The hippos, kangaroos and penguins adorning the cover of Piccolo Uovo (Little Egg) give little hint of the political and religious storm the childrenâ€™s book has caused. While following the adventures of an egg may seem harmless enough, its discovery of different family types â€“ including same sex â€“ has prompted a backlash by conservatives who accuse Italian author Francesca Pardi of promoting a pro-homosexuality gender theory.
In the book, the egg encounters a pair of gay penguins, lesbian rabbits successfully bringing up a family, as well as other family models, including a single parent hippo, a mixed race dog couple, and kangaroos that have adopted polar bear cubs.
The book, however, was met with disapproval by Veniceâ€™s new mayor, Luigi Brugnaro, who in June banned Piccolo Uovo and about 50 other titles from schools. The decision led more than 250 Italian authors to demand their own books be removed from the cityâ€™s shelves, a move one writer described as a â€œprotest against an appalling gesture of censorship and ignoranceâ€.
Now Pardi has found an unlikely supporter in Pope Francis, who through his staff has written to the author praising her work. â€œHis holiness is grateful for the thoughtful gesture and for the feelings which it evoked, hoping for an always more fruitful activity in the service of young generations and the spread of genuine human and Christian values,â€ wrote Peter B Wells, a senior official at the Vatican secretariat of state.
The letter, dated 9 July and recently seen by the Guardian, was a response to a parcel of childrenâ€™s books sent by Pardi to the pontiff in June. The collection from her publisher, Lo Stampatello, including seven or eight books which deal with lesbian, gay, bisexual and transgender issues (LGBT), was accompanied by a heartfelt letter from the author describing the attacks she has come under in recent months.
â€œMany parishes across the country are in this period sullying our name and telling falsehoods about our work which deeply offends us,â€ she wrote. â€œWe have respect for Catholics … A lot of Catholics give back the same respect, why canâ€™t we have the whole hierarchy of the church behind us?â€
Pardi said she had not expected a reply and was surprised to receive the letter at her Milan home. â€œItâ€™s not that I think that heâ€™s for gay families, because thereâ€™s the Catholic doctrine, but we mustnâ€™t think that we donâ€™t have rights,â€ she said.
The Vatican said the closing blessing of the private letter was addressed to Pardi and not in support of teachings which went against church doctrine on â€˜gender theoryâ€™.
The Vatican deems homosexual relationships â€œintrinsically disorderedâ€ and â€œcontrary to natural lawâ€, preaching that gay people must live a life of chastity in order to be good Catholics. While such a doctrine has effectively excluded people in same-sex relationships from the church, Pope Francis has adopted a more welcoming approach during his papacy.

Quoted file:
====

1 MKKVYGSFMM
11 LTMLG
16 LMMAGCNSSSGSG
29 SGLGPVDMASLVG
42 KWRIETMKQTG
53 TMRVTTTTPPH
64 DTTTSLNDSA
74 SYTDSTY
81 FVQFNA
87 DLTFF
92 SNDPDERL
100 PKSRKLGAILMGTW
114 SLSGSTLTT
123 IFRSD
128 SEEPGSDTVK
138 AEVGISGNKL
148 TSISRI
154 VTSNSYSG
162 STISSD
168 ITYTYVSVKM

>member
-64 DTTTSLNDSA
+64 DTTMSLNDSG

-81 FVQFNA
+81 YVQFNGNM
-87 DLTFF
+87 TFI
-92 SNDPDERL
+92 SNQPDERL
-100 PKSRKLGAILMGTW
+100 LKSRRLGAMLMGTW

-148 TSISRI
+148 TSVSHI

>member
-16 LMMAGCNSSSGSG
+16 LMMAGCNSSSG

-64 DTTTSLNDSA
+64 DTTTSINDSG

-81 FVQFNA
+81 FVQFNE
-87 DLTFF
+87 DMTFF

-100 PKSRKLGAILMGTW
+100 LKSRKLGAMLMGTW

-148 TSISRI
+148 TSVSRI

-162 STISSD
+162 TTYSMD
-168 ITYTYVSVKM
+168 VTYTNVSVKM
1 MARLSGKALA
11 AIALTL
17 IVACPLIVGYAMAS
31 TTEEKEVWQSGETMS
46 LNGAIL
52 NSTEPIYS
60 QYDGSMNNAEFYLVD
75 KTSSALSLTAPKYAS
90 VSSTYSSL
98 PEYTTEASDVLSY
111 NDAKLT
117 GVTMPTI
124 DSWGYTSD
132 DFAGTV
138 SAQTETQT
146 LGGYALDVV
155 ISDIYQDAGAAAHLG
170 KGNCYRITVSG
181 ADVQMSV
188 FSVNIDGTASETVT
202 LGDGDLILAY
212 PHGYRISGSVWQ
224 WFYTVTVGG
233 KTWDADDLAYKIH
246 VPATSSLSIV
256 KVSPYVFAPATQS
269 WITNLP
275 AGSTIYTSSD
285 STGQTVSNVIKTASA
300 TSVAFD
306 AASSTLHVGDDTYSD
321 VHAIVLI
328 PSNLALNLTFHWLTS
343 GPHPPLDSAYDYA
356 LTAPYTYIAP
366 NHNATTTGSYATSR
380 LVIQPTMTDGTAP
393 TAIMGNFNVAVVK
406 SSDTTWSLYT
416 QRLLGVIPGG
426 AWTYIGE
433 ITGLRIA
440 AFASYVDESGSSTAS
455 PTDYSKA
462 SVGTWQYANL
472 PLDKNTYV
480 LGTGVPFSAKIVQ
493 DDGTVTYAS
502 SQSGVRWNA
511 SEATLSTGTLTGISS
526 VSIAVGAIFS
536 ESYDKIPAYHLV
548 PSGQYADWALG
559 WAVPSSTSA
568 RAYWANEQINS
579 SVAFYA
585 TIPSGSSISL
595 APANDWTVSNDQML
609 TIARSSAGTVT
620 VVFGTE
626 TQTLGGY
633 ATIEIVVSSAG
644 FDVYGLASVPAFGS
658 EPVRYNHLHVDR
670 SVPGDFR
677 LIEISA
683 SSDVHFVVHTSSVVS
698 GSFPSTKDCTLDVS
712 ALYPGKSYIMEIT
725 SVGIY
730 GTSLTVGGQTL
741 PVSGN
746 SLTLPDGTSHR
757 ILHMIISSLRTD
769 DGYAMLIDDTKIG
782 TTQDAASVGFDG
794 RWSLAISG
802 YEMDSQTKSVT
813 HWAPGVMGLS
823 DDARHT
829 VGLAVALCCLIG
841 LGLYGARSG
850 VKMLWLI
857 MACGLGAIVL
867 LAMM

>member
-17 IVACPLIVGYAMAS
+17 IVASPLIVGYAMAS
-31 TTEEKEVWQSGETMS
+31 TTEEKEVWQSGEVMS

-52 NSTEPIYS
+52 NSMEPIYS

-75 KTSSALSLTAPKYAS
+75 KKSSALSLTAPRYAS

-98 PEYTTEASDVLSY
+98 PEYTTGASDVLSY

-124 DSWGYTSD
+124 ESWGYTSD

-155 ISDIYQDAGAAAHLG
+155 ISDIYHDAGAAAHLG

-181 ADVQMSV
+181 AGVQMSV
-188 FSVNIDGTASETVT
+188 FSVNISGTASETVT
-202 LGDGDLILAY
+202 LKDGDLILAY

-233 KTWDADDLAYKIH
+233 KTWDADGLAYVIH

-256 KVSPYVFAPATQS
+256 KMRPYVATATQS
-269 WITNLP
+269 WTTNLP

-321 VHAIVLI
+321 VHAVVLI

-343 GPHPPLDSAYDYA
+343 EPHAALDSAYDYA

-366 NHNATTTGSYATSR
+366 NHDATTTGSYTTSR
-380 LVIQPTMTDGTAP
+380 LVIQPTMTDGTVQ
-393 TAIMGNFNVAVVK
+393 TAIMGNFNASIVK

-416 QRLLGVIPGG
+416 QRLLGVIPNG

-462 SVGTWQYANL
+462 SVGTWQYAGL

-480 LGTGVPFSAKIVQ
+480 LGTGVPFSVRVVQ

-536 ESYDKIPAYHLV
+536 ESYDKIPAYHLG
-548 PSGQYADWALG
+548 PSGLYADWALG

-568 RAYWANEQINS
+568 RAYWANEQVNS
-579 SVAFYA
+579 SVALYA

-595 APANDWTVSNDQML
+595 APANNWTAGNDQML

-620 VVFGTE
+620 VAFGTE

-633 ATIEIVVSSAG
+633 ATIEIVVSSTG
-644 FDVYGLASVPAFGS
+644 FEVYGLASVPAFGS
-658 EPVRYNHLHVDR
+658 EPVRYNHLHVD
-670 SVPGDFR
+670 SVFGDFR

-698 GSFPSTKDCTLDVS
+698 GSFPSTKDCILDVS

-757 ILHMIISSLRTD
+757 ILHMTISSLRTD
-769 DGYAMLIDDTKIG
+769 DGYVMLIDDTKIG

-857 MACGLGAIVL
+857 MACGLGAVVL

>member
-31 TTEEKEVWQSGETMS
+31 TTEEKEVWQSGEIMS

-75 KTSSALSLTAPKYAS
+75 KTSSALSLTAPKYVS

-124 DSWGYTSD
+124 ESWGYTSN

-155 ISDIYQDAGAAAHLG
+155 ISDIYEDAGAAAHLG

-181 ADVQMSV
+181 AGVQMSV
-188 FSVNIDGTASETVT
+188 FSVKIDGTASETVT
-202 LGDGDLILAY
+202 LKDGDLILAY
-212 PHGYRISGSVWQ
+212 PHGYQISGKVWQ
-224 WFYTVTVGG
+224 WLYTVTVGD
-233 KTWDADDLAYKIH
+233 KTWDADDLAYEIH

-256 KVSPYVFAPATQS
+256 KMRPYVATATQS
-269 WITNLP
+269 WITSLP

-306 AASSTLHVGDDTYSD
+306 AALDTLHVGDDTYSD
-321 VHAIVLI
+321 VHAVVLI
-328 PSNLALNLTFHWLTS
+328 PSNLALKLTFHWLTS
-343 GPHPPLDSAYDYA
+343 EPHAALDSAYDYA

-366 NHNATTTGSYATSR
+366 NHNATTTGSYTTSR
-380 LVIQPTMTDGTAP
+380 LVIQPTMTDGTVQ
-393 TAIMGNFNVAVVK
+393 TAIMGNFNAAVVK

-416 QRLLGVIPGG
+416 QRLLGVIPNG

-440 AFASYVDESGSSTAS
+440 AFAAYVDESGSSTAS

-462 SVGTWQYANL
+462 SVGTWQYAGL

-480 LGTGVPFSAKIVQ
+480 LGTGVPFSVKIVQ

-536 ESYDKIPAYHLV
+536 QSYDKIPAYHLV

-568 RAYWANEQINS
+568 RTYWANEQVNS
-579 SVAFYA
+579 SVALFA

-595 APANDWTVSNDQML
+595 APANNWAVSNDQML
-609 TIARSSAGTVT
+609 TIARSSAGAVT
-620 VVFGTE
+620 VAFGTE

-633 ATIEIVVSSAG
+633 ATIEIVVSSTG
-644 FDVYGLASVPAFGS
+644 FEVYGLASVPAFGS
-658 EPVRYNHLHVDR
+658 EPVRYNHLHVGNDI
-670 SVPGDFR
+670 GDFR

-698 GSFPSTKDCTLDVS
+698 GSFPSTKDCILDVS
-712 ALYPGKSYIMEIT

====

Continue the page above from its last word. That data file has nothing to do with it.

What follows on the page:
â€œIf someone is gay and he searches for the Lord and has good will, who am I to judge?â€ he said in 2013. The same year, a gay man in France told his local newspaper he had received a reassuring phone call from the pope â€“ a claim the Vatican denied.
The popeâ€™s more inclusive approach has been countered by those within the Vatican. Cardinal Pietro Parolin, the Vaticanâ€™s secretary of state, said Irelandâ€™s decision to legalise gay marriage in May was a â€œdefeat for humanityâ€.
Despite the popeâ€™s praise of Pardiâ€™s work, a significant shift in the Vaticanâ€™s view of gay relationships is unlikely. The pontiff will next month head to the World Meeting of Families, gathering Catholics from across the globe in Philadelphia in the US, but LGBT groups have not been invited to air their views.
Catholics worldwide have started campaigning against the popeâ€™s openness, with more than half a million signing a petition calling on Francis to reaffirm church teachings on gay people and divorcees.
Signatories of the Filial appeal aim to have an impact on the Vaticanâ€™s synod on the family in October, when church teachings will be discussed by the worldâ€™s leading churchmen. The petition has notably been signed by traditionalist Cardinal Raymond Burke, who was demoted by the pope last year.
Catholicism has a strong influence on Italian society, and Pardiâ€™s letter to the pope also took aim at the countryâ€™s â€œwe defend our childrenâ€ committee, which in June brought hundreds of thousands of people to Rome to protest against gay parenting.
But attitudes in Italy are changing, with recent polls showing the majority of voters are in favour of giving rights to gay couples. Pardi is herself in a same-sex relationship with her business partner, Maria Silvia Fiengo, but the pair had to travel to Spain to be legally married. Granted no legal rights to have a family in Italy, they had their four children in the Netherlands.
Although gay marriage and adoption are off the government agenda, Italyâ€™s prime minister, Matteo Renzi, has pledged to legislate for same-sex unions this year. He has come under growing pressure to fulfil the promise following a decision by the European court of human rights, which ruled that Italy failed to protect same-sex couples.